She came, they got married, they bought a house. His wages got cut, then cut again, then cut again. It was brutal. The boss would show up and say, “We’re cutting your wages and if you don’t like it, get down the track. There are a hundred men who want your job.”

Finally, he couldn’t pay the mortgage. The bank foreclosed. When the foreclosure notice came, it was delivered by one of the soldiers he’d served with in France.

 

“How can you do this?” he asked. “We fought together. We were comrades in arms.”

His former comrade said, “Bill, what can I do. I have a wife and kids. If I don’t deliver this notice, I’ll be fired.”

If my grandfather had retreated during battle, one of the officers coming behind would have shot him. He would have been called a coward. He would have been condemned by politicians and civilians who risked nothing. Thousands upon thousands of men died in the trenches where he fought. Death came from every direction. Men were killed by the body parts of their friends who were blown up by exploding shells.

The politicians and the senior army officers had no mercy, not just for the Germans, but for their own soldiers. No mercy. It didn’t matter how many men died in an attack, a thousand, ten thousand, a hundred thousand. It didn’t matter that they drowned in the mud and water. That they died coughing their lungs out after breathing mustard gas. They were expendable.

It didn’t matter that they’d risked everything, their limbs, their lives, their sanity. When they got back to Canada, they didn’t matter. They were no longer an asset. They were a liability. They needed things like medical attention, jobs, things that cost the taxpayers money, and that could cost the politicians votes.

I am proud of my grandfather. He was brave. I am proud of the other members of my family that served in the war. But Stephan G Stephansson was right. It was a slaughter house. Only someone incredibly stupid could think it wasn’t. He was also right about the war memorial he opposed. He said collect the money, give it to the soldiers who are returning. Help them deal with their personal cost in the war, their ruined bodies, their ruined minds. Statues are about glory. My grandfather didn’t think there was any glory in the mass slaughter in which he participated.

What he would have appreciated was the bank saying, he’s a returned veteran. He risked everything. He nearly lost his life. He is handicapped by the injuries he received. We’ll do whatever is necessary to see that he gets to keep his house. Or, the government that was prepared to send its young men to their deaths, to step forward and help pay the mortgage. Or, the community, in an act of appreciation for the courage and sacrifice of its soldiers, to raise money and donate it to see that returned soldiers received as much as they had given.

Statues, by their very existence, imply that there is glory in war. There is no glory. There is no glory in having your body torn apart by explosions. Your limbs blown off. There is no glory in being shot and lying in the mud, dying. There’s no glory in being burned to death by a flame thrower or in a tank. There’s no glory in drowning in the mud. Whisper into a young man’s ear, a young man drowning in the mud, this is glorious. I dare you.

After WWI ended, there was a conflict in the Icelandic North American community. Some people wanted to raise money to build a memorial to the soldiers from the Iceland NA community. They were opposed by the poet, Stephan G Stephansson. All through the war he had written poems opposed to the war. The argument had grown so bitter that a member of the Icelandic Manitoba community had wanted him charged with treason. Now, that conflict was resurrected with the argument over the building of a monument.  Those proposing the monument wanted to honour the soldiers from their ethnic community. Stephansson had a different vision.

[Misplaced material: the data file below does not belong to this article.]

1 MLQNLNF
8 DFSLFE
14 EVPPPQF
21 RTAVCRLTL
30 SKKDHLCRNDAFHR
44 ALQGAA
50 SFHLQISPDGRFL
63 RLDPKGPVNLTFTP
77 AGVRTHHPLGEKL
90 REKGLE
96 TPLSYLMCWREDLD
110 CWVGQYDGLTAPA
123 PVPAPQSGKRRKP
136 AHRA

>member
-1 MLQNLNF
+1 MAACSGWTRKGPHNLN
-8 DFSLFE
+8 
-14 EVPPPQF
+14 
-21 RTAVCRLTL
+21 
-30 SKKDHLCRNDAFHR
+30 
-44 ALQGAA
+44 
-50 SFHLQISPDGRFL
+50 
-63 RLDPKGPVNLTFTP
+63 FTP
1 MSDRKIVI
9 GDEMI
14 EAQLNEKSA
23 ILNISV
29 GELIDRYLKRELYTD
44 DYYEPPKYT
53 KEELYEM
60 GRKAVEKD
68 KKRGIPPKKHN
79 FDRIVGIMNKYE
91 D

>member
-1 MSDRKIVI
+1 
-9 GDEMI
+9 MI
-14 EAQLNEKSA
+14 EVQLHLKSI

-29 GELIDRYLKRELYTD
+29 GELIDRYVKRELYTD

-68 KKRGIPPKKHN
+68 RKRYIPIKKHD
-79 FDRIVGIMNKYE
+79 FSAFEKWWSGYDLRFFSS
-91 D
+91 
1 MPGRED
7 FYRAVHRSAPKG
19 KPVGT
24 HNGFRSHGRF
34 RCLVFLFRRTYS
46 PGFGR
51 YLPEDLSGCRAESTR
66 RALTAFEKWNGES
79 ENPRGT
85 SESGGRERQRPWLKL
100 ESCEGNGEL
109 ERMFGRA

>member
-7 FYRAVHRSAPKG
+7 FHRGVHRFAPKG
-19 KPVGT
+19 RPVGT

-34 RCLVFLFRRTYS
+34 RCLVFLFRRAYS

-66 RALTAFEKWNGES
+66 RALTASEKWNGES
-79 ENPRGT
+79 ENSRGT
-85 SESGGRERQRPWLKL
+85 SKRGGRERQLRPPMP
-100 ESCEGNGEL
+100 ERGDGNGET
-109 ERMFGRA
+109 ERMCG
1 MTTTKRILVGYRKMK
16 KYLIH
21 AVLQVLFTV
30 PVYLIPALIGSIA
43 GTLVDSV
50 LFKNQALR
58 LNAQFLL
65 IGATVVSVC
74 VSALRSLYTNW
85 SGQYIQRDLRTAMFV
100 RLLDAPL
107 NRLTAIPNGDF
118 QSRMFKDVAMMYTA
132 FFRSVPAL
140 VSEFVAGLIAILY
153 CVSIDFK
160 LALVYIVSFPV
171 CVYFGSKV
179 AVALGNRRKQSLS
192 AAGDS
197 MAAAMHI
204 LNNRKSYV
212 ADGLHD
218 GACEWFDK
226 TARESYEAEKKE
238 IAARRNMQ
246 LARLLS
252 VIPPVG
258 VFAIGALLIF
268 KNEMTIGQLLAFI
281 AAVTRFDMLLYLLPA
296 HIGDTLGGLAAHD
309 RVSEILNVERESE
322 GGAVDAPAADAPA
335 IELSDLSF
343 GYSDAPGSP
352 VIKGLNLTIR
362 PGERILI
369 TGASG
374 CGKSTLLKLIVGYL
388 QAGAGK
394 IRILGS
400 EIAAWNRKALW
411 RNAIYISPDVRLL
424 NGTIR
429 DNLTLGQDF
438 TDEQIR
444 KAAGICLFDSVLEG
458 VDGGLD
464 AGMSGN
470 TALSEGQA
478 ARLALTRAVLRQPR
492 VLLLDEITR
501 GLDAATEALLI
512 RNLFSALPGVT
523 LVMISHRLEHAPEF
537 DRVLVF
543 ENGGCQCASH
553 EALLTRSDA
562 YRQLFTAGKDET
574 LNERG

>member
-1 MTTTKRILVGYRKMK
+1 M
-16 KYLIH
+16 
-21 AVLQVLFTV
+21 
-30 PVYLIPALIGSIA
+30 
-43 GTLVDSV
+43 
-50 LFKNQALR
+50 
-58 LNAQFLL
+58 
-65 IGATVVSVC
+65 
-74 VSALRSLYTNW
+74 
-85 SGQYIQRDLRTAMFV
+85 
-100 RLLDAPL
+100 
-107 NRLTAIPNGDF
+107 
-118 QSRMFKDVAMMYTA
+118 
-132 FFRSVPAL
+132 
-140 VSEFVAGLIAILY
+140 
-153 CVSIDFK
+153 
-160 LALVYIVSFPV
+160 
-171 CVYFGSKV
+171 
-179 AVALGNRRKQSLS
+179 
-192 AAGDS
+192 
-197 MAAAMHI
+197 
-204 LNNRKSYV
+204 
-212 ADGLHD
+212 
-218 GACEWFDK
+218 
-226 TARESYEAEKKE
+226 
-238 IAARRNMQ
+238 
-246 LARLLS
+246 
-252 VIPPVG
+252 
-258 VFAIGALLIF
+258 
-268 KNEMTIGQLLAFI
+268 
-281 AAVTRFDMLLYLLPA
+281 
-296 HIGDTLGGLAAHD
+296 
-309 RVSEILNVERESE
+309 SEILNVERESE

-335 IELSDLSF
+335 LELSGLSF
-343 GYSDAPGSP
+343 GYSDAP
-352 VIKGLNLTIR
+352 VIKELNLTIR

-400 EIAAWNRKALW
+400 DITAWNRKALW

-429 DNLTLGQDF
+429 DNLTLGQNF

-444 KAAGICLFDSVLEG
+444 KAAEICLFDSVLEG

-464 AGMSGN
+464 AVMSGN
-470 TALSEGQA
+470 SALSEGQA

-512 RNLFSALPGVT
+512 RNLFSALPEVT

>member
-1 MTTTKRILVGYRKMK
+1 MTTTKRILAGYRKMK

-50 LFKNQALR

In Wakeful Nights, Viðar Hreinsson´s biography of Stephan G. Stephansson, he tells us that Stephan, after the war was over, thought “What was important…was the welfare of the living – the returned soldiers and their famlies. The soldiers had been promised all kinds of benefits before they went to war and the Icelandic communithy should demand that these promises be kept….those who had been seduced into the army with nationalistic fanfare should have the right to a job and other benefits.“

It was an unfortunate conflict between people who had views about the role of the Icelandic community in North America. What made it even more difficult is that Iceland never had an army, never had a role to play in warfare. Armed conflict in their history went back to the vikings and that was in ancient times. There was no history and tradition to guide anyone.

Both the ideas put forward were good, even necessary. Those who supported the idea of the memorial should have continued raising money and, when they had raised all they could, created a memorial for which they could pay. Those who felt that money collected should go to help soldiers returning from the war should have done that. The idea that there could only be one right way to acknowledge and honour our returning soldiers was wrong. Both the memorial sculpture and the immediate help for servicement who needed it would have been a powerful expression of our respect for those who died and those who returned.

That monuments do  help to preserve the memory of battles fought in past times is without doubt. However, history has shown that Stephan‘s concerns were valid. Today, 94 years and a number of wars later, the newspapers regularly feature stories about veterans being denied benefits. Every possible reason (excuse) is found to deny benefits. It is true in the United States. It is true in Canada. The CBC reports on Oct, 23, 2012, “Injured ex-soldiers often unfairly denied benefits, AG finds”.  Or The Huffingtson Post, 9 Oct 2012, “Former members of the Canadian military who are struggling with mental health problems say they’re being denied benefits”. Or Sympatico CA.news, “Veterans denied funeral expenses by Canadian government program”.

The maimed, the dead need to be remembered. We need to honour those who have sacrificed their health and their lives for us. However, when we build our statues, let them not be used to absolve us of our responsibility to our soldiers. My grandfather, Irish as he was, would have agreed with Stephan. He’d rather have had help with his mortgage, help with finding a decent job, help with improving his education and qualifications, help with making up for the five years lost from his life than a statue.

Let us remember. Let us wear poppies in memory. Let us lay wreaths at our monuments. Let us tend and care for those monuments and teach each generation about the sacrifices of those who fought. But, never let us forget that our first duty is to those still living who have risked everything for us.